Ecology department to take public comment Wednesday on Tukwila’s shoreline plan

  • Tuesday, September 28, 2010 4:54pm
  • News

The Washington Department of Ecology is seeking public comment on Tukwila’s recently updated shoreline master program, an effort that will significantly increase protection and restoration of Green and Duwamish River area shorelines and water quality.

Ecology will host a community open house and public hearing on the Tukwila shoreline program proposal Wednesday (Sept. 29) in the Tukwila City Council chambers, 6200 Southcenter Blvd. in Tukwila.

Experts from Ecology and Tukwila will be available to answer questions. The open house will begin at 6 p.m., followed by the public hearing at 7 p.m.

The updated shoreline master program guides construction and development in the city’s 13 miles of shorelines. The revised shoreline program combines local plans for future development and preservation with new development regulations and related permitting requirements.

Under Washington’s Shoreline Management Act, Ecology must review and approve Tukwila’s program before it takes effect.

Ecology will accept public comment on Tukwila’s shoreline program through Oct. 15. Comments and questions should be addressed to David Radabaugh, Department of Ecology, david.radabaugh@ecy.wa.gov or at 425-649-4260.

Tukwila’s proposed program and related documents are available for review at:

Online

• Tukwila Department of Community Development; 6300 Southcenter Blvd., Suite 100 Tukwila; 206-431-3670

Ecology’s Northwest Regional Office in Bellevue (by appointment, 425-649-7000) 3190 160th Ave. S.E.

Ecology may approve the shoreline program as written, reject it or direct Tukwila to modify specific parts. Once approved by Ecology, Tukwila’s shoreline program will become part of the overall state shoreline master program.

Ecology also will help the city legally defend its shoreline program if necessary, according to an ecology department press release.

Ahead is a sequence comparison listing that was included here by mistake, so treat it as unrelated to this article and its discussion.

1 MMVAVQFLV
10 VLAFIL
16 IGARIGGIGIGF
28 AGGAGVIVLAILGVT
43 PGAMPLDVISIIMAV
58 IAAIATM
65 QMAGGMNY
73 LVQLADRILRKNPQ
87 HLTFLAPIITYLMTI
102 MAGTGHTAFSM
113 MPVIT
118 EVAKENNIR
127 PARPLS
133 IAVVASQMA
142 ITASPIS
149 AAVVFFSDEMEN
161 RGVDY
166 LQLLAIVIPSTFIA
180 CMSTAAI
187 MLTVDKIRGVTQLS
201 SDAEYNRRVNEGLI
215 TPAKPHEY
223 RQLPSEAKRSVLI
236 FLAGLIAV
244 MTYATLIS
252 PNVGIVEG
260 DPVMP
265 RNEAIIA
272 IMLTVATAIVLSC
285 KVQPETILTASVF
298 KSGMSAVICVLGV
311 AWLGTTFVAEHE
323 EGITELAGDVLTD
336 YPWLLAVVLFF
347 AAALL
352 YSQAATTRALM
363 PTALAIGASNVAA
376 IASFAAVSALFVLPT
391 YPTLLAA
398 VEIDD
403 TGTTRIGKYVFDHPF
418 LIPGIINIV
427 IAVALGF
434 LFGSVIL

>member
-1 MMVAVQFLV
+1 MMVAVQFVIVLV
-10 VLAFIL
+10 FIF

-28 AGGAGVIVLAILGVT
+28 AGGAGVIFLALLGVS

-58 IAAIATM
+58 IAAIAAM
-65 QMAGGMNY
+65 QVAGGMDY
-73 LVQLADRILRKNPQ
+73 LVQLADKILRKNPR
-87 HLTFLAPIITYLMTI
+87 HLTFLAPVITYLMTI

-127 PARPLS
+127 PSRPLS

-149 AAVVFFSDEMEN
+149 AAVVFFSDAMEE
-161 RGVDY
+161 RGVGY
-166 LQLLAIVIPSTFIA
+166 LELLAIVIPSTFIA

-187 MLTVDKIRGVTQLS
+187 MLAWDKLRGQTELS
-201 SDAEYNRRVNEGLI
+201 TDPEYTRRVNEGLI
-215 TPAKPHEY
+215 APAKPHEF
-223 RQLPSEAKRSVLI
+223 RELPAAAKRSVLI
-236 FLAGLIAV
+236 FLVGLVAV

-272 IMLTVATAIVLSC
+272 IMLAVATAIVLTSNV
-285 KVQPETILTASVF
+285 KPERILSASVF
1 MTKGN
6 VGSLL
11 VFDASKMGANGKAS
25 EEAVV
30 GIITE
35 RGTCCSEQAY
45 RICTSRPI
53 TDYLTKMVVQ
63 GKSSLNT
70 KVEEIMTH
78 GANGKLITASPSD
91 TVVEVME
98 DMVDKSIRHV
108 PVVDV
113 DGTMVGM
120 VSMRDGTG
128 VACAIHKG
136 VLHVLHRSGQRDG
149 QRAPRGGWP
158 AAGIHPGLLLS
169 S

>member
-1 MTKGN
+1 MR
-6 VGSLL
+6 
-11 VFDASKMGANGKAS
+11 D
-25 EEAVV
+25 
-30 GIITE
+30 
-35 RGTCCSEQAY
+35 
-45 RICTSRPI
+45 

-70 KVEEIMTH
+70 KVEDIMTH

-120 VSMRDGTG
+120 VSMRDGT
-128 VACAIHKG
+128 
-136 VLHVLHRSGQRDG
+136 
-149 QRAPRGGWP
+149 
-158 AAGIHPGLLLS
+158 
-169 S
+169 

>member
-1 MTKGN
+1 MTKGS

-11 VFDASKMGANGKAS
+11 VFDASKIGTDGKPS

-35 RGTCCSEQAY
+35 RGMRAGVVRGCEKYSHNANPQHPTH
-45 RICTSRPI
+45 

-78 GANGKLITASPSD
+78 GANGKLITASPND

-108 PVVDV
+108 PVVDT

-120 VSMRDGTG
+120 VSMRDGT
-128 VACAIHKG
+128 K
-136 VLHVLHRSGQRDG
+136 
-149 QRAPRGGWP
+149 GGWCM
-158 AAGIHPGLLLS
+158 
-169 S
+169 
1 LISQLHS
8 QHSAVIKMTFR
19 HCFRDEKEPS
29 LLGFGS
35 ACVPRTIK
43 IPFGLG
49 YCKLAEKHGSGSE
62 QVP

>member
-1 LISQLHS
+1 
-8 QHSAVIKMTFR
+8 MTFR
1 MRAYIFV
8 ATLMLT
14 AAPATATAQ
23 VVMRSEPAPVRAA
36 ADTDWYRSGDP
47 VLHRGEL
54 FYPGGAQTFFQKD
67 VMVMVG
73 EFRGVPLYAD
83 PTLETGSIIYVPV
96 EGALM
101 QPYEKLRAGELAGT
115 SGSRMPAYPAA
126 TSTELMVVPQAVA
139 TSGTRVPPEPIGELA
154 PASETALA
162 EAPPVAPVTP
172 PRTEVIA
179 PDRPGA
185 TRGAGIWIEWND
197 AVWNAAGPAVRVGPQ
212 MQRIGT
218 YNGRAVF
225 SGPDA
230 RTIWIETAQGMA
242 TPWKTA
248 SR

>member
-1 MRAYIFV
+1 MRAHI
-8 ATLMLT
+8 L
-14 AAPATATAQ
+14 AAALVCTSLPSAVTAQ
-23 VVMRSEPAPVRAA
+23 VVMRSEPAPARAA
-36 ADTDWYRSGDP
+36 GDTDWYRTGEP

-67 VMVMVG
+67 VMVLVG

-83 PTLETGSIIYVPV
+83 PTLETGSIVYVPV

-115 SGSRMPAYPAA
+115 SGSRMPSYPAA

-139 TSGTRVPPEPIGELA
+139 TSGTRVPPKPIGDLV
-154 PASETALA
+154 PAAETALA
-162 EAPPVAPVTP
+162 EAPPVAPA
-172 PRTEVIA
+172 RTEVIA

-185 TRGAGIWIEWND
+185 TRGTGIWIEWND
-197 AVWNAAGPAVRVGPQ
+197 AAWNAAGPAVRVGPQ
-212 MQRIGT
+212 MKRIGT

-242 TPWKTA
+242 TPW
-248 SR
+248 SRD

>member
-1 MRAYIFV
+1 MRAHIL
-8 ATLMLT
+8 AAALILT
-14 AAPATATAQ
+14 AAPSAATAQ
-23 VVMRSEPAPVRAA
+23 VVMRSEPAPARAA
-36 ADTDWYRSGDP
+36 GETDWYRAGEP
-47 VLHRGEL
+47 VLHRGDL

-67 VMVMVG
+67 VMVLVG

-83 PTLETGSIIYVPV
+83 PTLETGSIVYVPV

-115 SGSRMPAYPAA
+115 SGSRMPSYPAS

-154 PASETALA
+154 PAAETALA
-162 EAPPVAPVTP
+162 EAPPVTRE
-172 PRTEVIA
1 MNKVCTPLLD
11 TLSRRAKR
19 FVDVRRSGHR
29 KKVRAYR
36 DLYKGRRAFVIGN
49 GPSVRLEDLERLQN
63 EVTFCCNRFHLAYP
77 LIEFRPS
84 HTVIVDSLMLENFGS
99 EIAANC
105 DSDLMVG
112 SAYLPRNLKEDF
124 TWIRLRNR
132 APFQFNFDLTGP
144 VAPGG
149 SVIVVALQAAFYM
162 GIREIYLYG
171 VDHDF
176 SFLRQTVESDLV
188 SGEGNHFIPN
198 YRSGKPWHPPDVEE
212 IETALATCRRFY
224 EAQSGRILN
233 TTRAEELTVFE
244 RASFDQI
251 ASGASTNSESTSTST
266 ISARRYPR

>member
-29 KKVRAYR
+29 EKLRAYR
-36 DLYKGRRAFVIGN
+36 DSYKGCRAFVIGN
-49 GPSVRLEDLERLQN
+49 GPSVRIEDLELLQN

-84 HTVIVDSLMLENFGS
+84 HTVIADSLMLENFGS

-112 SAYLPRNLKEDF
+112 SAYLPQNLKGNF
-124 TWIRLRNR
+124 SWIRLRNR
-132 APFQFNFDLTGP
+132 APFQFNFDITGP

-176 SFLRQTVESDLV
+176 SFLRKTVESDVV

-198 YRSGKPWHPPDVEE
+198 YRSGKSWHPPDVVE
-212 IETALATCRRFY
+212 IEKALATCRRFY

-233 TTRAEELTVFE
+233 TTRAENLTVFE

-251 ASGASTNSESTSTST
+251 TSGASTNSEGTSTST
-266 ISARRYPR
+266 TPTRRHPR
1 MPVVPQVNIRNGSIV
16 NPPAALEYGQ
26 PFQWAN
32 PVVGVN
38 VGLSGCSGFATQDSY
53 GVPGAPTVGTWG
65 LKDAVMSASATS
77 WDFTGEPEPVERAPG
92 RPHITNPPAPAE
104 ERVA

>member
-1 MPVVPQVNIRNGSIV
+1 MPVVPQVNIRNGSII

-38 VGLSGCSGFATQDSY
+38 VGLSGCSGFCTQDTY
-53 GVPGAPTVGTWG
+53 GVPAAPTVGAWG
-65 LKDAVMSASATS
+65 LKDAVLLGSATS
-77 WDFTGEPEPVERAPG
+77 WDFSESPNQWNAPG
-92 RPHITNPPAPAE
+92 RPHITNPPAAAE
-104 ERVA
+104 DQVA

Tukwila’s updated shoreline program was adopted by the City Council after an extensive local process. The update began with a thorough inventory of existing land-use patterns and environmental conditions. The city then prepared policies and regulations to preserve existing shoreline areas while protecting future economic development. Tukwila collaborated over 10 years with waterfront property owners, builders, real estate agents, commercial property owners, environmental interests, local governments, tribes and state agencies.

Shoreline master programs are the cornerstone of the state Shoreline Management Act passed by voters in 1972. The programs help minimize environmental damage to shoreline areas, reserve appropriate areas for water-oriented uses and reduce interference with the public’s access to public waters and shorelines.

The law requires cities and counties with streams and rivers flowing at 20 cubic feet per second or greater to develop and periodically update their locally-tailored shoreline programs.

Key features of Tukwila’s updated program include:

• Landscaping and vegetation regulations in shoreline areas.

• A public access strategy to supplement the existing Green River trail system.

• Buffers of 50 to 125 feet.

• Reconfigured and setback levees to provide added flood water conveyance and more stable levee slopes as well as room for additional riparian habitat.

• A restoration plan showing where and how voluntary improvements in water and upland areas can enhance the local shoreline environment.

• Policies and regulations to support the broader Puget Sound initiative to protect and restore the Sound.

Tukwila joins a growing number of cities, towns and counties that are required to comprehensively update their shoreline program using the 2003 guidelines. The state guidelines allow each town, city and county flexibility to customize their program regulations to fit local land-use circumstances and its vision of local waterfront development.

More than 30 have already updated their shoreline programs, with 70 updates currently under way, including in Renton. Most haven’t done so comprehensively in almost 40 years.

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